Design of hydrogen leak detection system : safety & reliability issues
KeywordsHydrogen sensor ; Detection technology ; Reliability ; Safety ; Accuracy ; Hazards ; Safety engineering ; Risk analysis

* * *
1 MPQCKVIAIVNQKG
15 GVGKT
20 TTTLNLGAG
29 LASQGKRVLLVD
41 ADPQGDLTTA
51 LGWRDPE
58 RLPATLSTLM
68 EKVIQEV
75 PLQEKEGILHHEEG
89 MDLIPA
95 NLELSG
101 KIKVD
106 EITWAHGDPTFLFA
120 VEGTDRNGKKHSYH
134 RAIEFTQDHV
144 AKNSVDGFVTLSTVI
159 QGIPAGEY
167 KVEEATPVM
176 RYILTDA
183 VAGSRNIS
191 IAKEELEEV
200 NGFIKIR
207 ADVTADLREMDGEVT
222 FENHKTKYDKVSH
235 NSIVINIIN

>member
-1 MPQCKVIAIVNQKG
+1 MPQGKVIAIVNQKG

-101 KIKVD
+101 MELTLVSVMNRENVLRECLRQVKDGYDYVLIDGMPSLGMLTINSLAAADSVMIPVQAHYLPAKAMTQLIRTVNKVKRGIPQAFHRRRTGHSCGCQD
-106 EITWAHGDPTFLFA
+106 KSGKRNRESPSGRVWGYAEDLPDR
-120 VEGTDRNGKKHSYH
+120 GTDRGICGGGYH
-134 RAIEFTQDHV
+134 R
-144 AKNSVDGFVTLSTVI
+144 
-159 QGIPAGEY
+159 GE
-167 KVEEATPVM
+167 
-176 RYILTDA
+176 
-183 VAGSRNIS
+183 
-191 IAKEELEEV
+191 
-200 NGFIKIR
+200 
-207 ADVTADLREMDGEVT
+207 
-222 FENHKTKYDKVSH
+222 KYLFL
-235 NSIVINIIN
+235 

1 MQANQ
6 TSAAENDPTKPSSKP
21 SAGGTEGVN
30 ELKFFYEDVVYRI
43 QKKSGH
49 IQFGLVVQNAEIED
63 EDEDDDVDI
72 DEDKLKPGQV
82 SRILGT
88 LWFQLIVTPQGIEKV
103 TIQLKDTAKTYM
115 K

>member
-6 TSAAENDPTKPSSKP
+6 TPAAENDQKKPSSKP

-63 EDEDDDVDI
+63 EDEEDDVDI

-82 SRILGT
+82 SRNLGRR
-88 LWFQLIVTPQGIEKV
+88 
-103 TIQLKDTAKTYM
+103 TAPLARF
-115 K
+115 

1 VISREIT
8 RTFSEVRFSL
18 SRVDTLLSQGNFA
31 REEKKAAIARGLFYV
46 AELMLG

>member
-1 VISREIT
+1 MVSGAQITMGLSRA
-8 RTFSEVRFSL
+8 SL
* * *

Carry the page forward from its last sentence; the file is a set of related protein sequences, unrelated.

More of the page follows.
Hydrogen is being widely promoted as the future primary energy carrier to replace current hydrocarbon fuels. Governments and industries are investing in research and development programs to develop hydrogen production, transport and storage technologies. In addition, hydrogen gas is currently used in chemical processing and aerospace applications. Hydrogen gas is combustible with a wide flammability range of about 4 to 75 percent, a low ignition energy, and a low gas density. With the expanding application of hydrogen gas coupled with its highly combustible nature, focus must be placed on safety. Detection and monitoring technologies are needed which can provide low limits of detection, high sensitivity, a wide detection range, fast response times and ease of implementation to ensure public safety. Hydrogen sensors are of increasing importance in connection with the development and expanded use of hydrogen gas as an energy carrier and as a chemical reactant. Also they are essential to facilitate the detection of accidental hydrogen releases wherever hydrogen will be produced, distributed, stored, and used. This thesis highlights the importance of hydrogen sensing regarding the safety and reliability. The first chapter describes and classifies the different types of hydrogen sensors and the technology behind them. Characteristic performance parameters of these sensor types, such as measuring range, sensitivity, selectivity and response time are reviewed. In the second chapter the methods of the tests performed on the commercially available hydrogen sensors are described. Parameters such us detection limits and response times are measured and the advantages and disadvantages of those sensors are written down. In the third chapter new hydrogen detecting technologies will be mentioned either available in the market or under development and afterwards we will refer to the improvements of knowledge on hydrogen safety, according to the standards and guidelines of the International Energy Agency's Hydrogen Implementing Agreement. Regulations will be also mentioned. The fourth chapter describes the framework of the Hydrogen Safety Engineering (H2SE) profession which is defined as an application of scientific and engineering principles to the protection of life, property and environment from adverse effects of incidents/accidents involving hydrogen. Finally a reliable and comprehensive safety risk analysis model has been developed. In the fifth chapter of this thesis there is a summary with the conclusions deducted of this work.